By Charley Githler
This is the time of year when the paranormal seems a little more normal, when the unlikely seems more possible, and when it doesn’t seem at all unusual to have Spongebob Squarepants at your front door demanding candy.
Fifty years ago this month, Tompkins County was swept up in a frenzy of UFO sightings that ultimately drew the attention of the United States Air Force and extended visits by a number of self-styled “paranormal investigators.” It was both a product of a simpler time and a fascinating case study in mass psychology.
That it all started in Newfield might not come as a surprise. Over the years, the township has been the site of innumerable reports of witches, sasquatches, ghosts, aliens and other sundry supernatural phenomena. In particular, the Connecticut Hill area, dubbed by the paranormal community as the “Alpine Portal,” is believed to be a hotspot for Bigfoot and UFO activity.
The year 1967 was also a time when anything relating to space was of great interest. NASA’s Apollo program was in full swing as the country was racing the Soviet Union to the moon. The TV show Lost in Space was in its third season and the original Star Trek was in its second season. And, there was what came to be called the “Great UFO Wave of 1967” – thousands of reported sightings of alien visitations across the country. UFO reports were much more common, and got a lot more press, in the 1950s and 1960s, but an all-time peak of interest in UFOs was reached in 1967 when major institutions like the U.S. Congress, the news media, and the scientific community were engaged in open debate about UFO sightings.
Back then, people paid heed to the pronouncements of the National Investigations Committee on Aerial Phenomena, a non-profit civilian UFO research entity, and probably the most high-profile of the groups claiming expertise in paranormal activity. At that time, NICAP had some mainstream respectability. In 1967, NICAP received 3,340 raw reports of UFO sightings, 273 of which they deemed as “substantial” cases. For the same period, the U.S. Air Force received 937 raw reports, 19 of which were categorized as “unidentified.”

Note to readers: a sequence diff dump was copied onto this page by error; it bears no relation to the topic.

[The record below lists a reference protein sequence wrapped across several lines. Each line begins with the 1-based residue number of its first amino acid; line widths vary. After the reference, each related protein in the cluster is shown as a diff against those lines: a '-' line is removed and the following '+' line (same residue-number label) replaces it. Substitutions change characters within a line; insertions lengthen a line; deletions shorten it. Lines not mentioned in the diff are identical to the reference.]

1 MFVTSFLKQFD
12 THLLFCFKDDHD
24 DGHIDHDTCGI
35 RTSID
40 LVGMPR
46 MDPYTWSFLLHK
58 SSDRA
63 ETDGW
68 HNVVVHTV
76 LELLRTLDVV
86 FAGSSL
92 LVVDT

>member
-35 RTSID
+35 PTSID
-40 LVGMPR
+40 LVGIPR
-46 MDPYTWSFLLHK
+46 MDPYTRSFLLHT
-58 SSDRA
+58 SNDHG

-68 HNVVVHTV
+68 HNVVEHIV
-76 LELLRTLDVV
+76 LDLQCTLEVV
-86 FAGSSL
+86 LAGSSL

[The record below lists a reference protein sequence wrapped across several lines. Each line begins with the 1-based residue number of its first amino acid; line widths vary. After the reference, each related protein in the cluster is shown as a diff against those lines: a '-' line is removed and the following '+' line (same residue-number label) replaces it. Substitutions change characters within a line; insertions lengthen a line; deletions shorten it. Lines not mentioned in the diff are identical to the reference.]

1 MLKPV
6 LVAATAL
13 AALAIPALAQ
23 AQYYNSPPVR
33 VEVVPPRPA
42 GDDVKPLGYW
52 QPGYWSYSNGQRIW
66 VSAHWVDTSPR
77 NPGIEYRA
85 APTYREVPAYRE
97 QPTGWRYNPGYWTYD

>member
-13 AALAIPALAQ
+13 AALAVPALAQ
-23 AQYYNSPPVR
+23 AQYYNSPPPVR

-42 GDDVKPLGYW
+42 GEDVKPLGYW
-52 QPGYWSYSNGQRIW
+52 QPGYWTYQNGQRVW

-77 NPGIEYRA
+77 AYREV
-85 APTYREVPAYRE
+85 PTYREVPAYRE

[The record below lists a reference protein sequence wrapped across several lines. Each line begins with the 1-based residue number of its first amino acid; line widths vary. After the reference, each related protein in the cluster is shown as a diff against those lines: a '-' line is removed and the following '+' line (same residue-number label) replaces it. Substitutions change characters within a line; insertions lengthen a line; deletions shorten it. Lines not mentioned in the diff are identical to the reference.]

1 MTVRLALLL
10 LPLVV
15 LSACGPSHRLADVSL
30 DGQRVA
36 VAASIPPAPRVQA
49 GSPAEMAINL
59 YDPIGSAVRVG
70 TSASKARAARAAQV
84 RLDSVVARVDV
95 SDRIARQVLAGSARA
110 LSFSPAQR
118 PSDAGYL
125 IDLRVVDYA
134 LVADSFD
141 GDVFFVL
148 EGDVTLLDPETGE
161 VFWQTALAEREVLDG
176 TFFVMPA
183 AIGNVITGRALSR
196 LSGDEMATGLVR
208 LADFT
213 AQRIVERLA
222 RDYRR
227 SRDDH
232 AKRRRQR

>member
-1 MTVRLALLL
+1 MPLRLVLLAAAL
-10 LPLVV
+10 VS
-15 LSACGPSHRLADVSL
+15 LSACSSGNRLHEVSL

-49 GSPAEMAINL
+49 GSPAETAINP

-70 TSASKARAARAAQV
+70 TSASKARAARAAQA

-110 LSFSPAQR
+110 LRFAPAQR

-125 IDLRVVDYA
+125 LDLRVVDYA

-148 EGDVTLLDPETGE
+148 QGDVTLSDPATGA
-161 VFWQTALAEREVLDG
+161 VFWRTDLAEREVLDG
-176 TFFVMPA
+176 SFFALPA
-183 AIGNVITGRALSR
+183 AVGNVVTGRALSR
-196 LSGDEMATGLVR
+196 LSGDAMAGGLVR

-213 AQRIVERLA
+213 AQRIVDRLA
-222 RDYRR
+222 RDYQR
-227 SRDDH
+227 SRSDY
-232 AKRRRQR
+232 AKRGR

In any event, on October 24, 1967, at about 9:30 p.m., a 12-year-old boy named Donald Chiszar claimed to have witnessed a “craft” hovering about 130-feet above the ground near Main Street in Newfield. According to Chiszar, there were markings on the craft that he could not recognize and a large window. The object was of a dull silver color, about 30-feet in diameter and 6- to 8-feet high. It hovered in the same spot for about two minutes, tilted upward in the rear; then the rim lights became very bright, it assumed a horizontal altitude, and disappeared at great speed, “like a puff of wind.” Two humanoid figures could be seen in the saucer-shaped craft, Chizsar reported. The visitors were “rough-colored and brownish” beings with “big, wide hips.” The following night, Chiszar later told investigators, he saw two more of the same type of flying objects.
It was something of a sensation. Overnight, people in Newfield and then other parts of Tompkins County began to see UFOs everywhere. By October 30th, more than 100 sightings were claimed by local residents, and so started the “Great Ithaca Flap,” as it would be later known.